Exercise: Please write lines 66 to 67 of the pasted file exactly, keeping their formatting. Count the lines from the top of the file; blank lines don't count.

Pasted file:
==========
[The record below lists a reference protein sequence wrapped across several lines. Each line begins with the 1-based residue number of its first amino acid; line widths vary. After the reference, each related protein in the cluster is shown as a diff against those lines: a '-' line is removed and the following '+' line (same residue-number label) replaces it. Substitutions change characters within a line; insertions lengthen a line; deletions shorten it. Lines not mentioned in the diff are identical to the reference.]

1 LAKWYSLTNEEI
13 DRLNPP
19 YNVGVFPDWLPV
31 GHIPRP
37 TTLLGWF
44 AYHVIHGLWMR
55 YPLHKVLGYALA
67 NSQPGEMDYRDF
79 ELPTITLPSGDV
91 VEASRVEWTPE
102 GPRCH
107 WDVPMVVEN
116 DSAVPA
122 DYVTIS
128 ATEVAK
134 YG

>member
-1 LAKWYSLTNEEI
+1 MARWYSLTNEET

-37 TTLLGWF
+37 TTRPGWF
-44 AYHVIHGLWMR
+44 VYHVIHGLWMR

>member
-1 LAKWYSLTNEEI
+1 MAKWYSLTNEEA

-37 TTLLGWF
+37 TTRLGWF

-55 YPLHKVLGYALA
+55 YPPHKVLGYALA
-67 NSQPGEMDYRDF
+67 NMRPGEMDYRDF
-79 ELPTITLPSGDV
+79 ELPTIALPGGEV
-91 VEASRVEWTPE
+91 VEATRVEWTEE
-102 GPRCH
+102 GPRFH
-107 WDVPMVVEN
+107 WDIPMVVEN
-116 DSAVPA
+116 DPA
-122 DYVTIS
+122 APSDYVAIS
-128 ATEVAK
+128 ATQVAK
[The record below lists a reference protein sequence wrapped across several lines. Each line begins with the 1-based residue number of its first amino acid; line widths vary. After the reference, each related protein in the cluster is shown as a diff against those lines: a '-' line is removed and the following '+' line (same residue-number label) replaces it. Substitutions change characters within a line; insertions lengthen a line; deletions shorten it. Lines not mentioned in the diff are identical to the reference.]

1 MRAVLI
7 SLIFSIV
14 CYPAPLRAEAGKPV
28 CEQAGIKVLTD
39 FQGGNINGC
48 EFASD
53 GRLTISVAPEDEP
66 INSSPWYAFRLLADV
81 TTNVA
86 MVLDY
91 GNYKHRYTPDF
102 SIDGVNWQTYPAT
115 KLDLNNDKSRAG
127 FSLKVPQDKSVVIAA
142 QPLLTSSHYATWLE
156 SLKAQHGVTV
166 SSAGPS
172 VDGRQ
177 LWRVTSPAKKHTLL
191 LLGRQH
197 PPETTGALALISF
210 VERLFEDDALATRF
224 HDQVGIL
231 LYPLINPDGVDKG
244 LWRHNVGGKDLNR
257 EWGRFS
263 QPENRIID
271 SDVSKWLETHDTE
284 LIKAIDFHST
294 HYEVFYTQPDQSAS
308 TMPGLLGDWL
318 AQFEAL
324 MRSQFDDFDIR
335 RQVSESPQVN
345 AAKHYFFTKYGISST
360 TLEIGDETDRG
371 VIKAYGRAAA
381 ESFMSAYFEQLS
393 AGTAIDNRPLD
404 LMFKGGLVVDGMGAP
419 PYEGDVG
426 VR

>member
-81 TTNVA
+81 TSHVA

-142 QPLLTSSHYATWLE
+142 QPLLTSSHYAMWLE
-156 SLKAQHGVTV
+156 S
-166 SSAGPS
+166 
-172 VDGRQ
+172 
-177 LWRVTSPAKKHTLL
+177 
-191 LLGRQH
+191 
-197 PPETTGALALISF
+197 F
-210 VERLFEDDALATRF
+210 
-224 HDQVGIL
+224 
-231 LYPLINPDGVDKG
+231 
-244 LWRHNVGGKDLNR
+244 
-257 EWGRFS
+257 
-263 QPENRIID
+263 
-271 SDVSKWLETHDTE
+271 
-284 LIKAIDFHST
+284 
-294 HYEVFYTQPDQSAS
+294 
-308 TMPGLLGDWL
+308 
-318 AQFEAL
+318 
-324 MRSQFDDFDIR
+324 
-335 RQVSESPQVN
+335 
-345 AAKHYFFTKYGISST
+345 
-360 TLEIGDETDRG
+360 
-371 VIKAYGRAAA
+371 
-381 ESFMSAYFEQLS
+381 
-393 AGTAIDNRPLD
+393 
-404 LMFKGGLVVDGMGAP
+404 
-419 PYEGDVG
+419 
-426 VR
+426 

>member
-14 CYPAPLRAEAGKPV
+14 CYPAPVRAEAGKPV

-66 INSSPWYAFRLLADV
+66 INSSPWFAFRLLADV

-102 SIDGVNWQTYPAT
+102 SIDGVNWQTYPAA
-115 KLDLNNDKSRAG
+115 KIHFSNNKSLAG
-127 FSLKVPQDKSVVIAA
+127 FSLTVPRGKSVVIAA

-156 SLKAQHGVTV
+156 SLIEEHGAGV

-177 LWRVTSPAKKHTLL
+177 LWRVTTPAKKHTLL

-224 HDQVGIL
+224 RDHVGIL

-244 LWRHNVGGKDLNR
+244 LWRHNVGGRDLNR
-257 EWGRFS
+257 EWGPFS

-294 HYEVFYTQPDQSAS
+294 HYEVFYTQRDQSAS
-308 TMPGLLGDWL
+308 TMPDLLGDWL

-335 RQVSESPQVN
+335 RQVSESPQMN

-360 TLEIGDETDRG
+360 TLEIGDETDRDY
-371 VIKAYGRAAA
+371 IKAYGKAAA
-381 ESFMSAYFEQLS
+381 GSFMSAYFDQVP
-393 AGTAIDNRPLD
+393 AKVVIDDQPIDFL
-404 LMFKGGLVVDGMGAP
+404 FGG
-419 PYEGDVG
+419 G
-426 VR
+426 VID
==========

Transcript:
172 VDGRQ
177 LWRVTSPAKKHTLL